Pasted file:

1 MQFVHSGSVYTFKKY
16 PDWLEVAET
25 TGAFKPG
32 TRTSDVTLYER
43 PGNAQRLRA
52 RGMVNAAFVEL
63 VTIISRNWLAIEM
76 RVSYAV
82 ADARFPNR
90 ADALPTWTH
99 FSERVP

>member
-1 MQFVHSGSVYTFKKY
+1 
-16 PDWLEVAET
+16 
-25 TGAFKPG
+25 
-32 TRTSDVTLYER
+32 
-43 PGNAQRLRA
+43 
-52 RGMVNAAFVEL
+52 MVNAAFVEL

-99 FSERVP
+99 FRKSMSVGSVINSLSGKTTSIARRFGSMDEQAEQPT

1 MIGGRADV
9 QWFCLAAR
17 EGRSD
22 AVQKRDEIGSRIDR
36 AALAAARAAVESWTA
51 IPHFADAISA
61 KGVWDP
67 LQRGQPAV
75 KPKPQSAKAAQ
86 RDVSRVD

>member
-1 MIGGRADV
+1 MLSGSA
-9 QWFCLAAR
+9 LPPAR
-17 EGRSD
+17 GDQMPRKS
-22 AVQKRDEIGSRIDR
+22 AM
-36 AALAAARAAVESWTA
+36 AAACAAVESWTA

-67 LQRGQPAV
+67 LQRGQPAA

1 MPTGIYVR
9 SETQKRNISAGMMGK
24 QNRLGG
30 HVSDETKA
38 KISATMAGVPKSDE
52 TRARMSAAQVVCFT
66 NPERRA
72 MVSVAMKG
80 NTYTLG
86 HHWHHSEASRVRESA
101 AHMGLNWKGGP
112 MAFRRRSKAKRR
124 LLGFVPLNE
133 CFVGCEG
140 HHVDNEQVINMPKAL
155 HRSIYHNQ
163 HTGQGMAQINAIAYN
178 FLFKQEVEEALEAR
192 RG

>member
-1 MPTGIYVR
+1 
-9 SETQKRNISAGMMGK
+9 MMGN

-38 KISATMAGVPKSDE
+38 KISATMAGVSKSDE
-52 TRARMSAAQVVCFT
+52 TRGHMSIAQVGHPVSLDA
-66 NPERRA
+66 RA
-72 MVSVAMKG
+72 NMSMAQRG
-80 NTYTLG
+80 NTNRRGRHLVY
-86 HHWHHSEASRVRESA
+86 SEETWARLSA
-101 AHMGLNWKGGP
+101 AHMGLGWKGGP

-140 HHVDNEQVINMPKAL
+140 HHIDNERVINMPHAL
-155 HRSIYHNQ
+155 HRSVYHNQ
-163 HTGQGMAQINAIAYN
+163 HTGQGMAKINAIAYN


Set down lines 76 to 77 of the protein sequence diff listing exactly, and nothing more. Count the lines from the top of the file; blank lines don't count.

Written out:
-52 TRARMSAAQVVCFT
+52 TRGHMSIAQVGHPVSLDA